|Legaspi, Jr., Benjamin|
|Legaspi, Jesusa - Susie|
Submitted to: Journal of Entomological Science
Publication Type: Peer Reviewed Journal
Publication Acceptance Date: 4/1/2005
Publication Date: 7/20/2005
Citation: Legaspi, Jr., B.C., Legaspi, J.C. 2005. Foraging behavior of field populations of Diadegma spp. (Hymenoptera: Ichneumonidae): testing for density-dependence at two spatial scales. Journal of Entomological Science. 40(3):295-306. Interpretive Summary: Diamondback moth, Plutella xylostella, is a major insect pest of vegetables worldwide. One method to control this pest is to enhance the use of naturally-occurring beneficial insect parasites in the field crop. Scientists with the Center for Medical, Agricultural and Veterinary Entomology, Gainesville, FL, and the State of Florida studied how effectively an insect parasite, Diadegma sp. attacked the diamondback moth in brussel sprout plants. Using binoculars, we recorded the numbers of parasites found in or near host plants infested with different numbers of moth larvae. We found more parasite sightings at higher levels of moth larvae early in the experiment. Later, the parasites were found in equal numbers irrespective of host numbers. These findings are consistent with theoretical predictions that more profitable host ‘patches’ are exploited first, after which all patches are exploited equally. In a separate experiment, we infested field plants with moth larvae to detect differences in parasitism due to numbers of host larvae on individual plants or small groups of plants. Contrary to theory, we found no clear and consistent effects at the individual plant or cluster of plants. These results suggest a more complex interaction of the pest-parasite system in a field crop. These findings will help predict when and where different control methods are most effective.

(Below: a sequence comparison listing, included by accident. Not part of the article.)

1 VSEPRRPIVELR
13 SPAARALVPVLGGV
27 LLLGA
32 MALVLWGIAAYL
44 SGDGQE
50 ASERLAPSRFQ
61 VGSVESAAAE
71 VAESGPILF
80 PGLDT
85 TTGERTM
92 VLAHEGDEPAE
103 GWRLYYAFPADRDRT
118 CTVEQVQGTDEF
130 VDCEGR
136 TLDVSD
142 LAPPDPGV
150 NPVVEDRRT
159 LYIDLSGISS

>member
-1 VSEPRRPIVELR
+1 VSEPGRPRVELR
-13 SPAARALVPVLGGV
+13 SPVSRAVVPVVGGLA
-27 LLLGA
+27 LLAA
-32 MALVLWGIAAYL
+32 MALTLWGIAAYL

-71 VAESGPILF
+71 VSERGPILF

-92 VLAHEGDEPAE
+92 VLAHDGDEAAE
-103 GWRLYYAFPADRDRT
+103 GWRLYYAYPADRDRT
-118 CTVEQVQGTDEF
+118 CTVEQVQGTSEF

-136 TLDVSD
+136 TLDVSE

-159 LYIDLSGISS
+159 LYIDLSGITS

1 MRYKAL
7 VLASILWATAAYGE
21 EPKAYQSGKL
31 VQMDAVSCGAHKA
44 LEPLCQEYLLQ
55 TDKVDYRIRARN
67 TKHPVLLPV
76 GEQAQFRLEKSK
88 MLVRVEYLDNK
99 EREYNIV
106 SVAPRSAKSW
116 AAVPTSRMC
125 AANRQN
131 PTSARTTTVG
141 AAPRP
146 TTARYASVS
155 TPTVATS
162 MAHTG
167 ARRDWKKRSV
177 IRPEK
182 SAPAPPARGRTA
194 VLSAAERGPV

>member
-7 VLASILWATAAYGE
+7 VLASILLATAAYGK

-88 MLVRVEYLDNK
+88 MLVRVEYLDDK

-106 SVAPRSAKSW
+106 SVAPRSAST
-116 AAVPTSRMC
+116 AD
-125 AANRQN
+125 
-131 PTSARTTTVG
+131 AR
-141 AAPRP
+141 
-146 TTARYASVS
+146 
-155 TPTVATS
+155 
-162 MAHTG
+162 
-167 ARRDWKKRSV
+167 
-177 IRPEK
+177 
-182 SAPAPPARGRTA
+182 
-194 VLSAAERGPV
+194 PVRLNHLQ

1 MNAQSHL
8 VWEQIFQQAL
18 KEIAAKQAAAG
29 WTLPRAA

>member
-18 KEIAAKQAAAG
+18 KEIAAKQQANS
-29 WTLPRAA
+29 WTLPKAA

Technical Abstract: The foraging behavior of populations of Diadegma sp. (Hymenoptera: Ichneumonidae) attacking the diamondback moth, Plutella xylostella L. (Lepidoptera: Pyralidae) was studied in the field. The effect of host density on percentage parasitism was investigated at two spatial scales: that of the individual plant, as well as a “cluster of plants” at low, medium and high densities. Using binoculars, parasitoid searching was observed on host plants at different host densities over an 8-hr period. Behavior was compared to that predicted under Patch Selection Theory. Percentage parasitism was independent of host density at both spatial scales. However, the behavioral studies showed parasitoid aggregation at higher host densities. The population displayed an imperfect preference for higher host densities in the first four hours of foragjng. In the second 4-hr period, no preference was observed. The behavior in terms of biological mechanisms, implications in the evaluation and use of biological control agents are discussed.